Will Bounty Killer give fans a taste of trap on his upcoming album?
After decades of keeping fans waiting, Bounty Killer is finally slated to deliver a new album this year. While there has been very little information available about the impending project, the dancehall veteran just dropped a hint in a recent statement he made to the STAR.
Bounty has always made it known that he is not fond of the term coined to represent trap music and dancehall music as a joint genre. Interestingly enough, though he is not a fan, Bounty may have just revealed that it is to be expected on his album. “Nuttin nuh name trap dancehall, and that’s what people keep mixing up. I have trap on my album because it’s a genre, but there’s nothing name trap dancehall, and people must stop saying that. That’s what I don’t like,” said Bounty Killer.
Apparently, he likes the genres individually but does not support the derivative that “trap dancehall” suggests. It leaves fans wondering what exactly the deejay is implying is on his album. “I don’t have any problem with trap music because I sing trap, so mi nuh hate it,” Bounty continued. “I hate the idea of someone trying to take another music and call it our music, that can’t be. Trap is not us and it’s not ours, so how unnu a guh thief people music?”
“Unno can thief R&B and say R&B dancehall? So how unu a guh take trap and say trap dancehall?” he added.
Bounty Killer has expressed his disdain towards the subgenre in the past. During an interview with Yendi Phillipps almost a year ago, the Grammy-winning dancehall star said he has more to give, setting the stage for the album he would later announce. “To weh music deh now, it still need my support and my advice,” the deejay said at the time. “They are searching for a sound but we still nuh find one ’cause trap dancehall can’t be our sound ’cause we nah go reuse no vandalizing sound.”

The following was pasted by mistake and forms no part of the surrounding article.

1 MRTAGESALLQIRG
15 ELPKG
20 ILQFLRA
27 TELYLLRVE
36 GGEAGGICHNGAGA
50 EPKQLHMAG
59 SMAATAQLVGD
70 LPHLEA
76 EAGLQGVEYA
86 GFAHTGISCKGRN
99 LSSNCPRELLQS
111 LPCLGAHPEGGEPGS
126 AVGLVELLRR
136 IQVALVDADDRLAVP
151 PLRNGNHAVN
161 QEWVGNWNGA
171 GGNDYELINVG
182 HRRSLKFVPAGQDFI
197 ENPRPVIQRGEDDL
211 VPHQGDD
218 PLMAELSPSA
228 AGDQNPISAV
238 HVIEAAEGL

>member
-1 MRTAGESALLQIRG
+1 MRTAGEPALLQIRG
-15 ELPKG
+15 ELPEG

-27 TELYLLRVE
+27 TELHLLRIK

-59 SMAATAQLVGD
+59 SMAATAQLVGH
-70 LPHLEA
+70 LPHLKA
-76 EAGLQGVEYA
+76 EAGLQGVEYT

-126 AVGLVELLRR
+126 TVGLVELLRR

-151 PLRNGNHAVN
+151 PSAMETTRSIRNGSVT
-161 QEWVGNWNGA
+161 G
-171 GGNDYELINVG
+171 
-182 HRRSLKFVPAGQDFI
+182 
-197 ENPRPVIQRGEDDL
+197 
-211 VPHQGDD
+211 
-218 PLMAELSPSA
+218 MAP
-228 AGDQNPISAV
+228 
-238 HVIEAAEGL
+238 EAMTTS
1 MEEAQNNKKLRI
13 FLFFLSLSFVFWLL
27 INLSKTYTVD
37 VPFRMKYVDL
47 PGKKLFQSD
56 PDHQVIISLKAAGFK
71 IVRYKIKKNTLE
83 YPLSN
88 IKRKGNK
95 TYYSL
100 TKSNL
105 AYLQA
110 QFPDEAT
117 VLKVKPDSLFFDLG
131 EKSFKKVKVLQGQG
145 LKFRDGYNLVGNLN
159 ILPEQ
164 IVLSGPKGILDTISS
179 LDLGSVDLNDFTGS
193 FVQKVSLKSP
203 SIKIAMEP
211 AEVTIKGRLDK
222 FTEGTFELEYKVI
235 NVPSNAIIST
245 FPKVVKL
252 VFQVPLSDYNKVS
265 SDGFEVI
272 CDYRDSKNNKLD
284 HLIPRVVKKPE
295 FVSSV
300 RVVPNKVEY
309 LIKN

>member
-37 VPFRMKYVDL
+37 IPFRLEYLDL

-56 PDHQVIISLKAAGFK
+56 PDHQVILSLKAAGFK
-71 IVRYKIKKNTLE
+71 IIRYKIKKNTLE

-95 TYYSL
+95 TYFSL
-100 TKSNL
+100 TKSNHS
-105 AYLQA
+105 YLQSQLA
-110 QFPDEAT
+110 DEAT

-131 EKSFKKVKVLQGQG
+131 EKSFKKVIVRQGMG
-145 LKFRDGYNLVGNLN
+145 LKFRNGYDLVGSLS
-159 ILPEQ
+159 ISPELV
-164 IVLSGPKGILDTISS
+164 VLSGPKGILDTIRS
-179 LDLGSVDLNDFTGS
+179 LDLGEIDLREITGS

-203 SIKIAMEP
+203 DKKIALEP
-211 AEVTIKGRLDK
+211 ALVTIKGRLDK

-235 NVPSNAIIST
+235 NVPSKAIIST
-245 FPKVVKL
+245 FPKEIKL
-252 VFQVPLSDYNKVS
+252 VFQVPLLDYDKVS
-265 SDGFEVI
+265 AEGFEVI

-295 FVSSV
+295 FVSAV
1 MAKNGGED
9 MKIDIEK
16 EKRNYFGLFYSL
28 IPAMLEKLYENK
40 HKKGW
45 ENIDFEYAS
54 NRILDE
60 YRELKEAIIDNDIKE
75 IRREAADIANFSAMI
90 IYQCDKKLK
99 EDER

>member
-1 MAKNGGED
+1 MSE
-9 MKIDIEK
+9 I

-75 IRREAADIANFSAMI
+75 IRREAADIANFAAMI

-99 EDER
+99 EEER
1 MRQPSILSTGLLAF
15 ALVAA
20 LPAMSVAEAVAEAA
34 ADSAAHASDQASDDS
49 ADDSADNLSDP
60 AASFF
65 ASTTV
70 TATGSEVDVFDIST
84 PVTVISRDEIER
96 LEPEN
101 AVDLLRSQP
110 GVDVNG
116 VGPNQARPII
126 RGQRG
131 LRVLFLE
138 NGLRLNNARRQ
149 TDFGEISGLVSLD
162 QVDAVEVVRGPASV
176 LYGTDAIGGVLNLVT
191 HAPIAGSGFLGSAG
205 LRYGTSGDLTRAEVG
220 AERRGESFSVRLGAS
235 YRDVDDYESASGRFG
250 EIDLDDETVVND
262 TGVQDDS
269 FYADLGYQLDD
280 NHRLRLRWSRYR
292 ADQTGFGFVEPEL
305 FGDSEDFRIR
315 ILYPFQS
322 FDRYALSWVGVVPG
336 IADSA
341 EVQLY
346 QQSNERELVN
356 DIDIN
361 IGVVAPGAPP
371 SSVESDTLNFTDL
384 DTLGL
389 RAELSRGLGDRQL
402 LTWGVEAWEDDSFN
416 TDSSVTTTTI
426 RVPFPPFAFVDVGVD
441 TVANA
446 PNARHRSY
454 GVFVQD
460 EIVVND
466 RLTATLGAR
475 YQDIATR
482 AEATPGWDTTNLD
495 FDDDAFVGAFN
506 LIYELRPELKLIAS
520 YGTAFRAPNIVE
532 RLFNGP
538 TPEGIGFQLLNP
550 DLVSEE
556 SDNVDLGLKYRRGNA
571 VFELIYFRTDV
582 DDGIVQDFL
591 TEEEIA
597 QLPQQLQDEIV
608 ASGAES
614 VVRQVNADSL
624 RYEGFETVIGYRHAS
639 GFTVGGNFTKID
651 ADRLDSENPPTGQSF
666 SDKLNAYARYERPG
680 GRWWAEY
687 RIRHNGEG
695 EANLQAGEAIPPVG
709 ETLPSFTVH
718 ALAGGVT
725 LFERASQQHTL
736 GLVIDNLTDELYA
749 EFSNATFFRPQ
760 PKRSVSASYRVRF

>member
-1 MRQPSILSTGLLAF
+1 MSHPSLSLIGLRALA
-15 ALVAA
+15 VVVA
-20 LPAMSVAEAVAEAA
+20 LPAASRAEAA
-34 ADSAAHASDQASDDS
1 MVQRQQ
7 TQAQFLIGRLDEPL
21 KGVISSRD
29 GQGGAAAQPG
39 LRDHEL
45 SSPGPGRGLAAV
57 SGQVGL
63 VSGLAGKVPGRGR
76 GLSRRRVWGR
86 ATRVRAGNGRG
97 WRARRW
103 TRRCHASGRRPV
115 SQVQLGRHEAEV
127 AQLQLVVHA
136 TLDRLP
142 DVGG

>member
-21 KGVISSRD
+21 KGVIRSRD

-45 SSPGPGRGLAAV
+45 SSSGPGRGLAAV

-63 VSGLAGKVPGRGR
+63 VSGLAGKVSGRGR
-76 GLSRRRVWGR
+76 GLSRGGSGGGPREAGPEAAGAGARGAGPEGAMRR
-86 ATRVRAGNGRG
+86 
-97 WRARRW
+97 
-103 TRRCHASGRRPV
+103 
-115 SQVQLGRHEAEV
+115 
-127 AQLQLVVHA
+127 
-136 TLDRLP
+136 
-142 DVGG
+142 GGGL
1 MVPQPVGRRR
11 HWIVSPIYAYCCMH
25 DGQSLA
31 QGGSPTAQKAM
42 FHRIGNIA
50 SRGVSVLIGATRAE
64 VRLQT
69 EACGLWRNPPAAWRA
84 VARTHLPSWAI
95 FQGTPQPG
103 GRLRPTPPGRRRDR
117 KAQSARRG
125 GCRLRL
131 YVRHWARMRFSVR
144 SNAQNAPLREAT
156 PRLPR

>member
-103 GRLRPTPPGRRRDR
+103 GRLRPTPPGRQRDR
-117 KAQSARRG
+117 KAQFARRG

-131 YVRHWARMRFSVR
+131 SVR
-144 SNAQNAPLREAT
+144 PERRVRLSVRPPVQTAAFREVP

While Bounty suggested that fans can expect to hear trap on his album, it is unclear if that means trap beats or collaborations with rap artists creating a dancehall-infused trap sound. In his own words, the veteran offered a solution to make the concept more palatable to his taste. “Just say trap fusion den and people will know say a di Jamaican version dat, and a nuh the regular trap,” he suggested. “Just like how people go reggaeton and when yuh hear it, yuh know say a nuh regular reggae from Jamaica. Say trap fusion, because dancehall a dancehall, and trap is trap.”
Some argue that “trap fusion” is inadequate in description as it does not acknowledge the dancehall element that is a part of its identity at all. Even though Bounty Killer is not a fan of “trap dancehall,” it certainly sounds like we will be hearing its cousin on his album King of Kingston this year. Any guesses on who assisted those tracks?
The tracklist for King Of Kingston is now out showcasing a huge yet diverse list of local and overseas artists.
The project is slated for release by Christmas this year.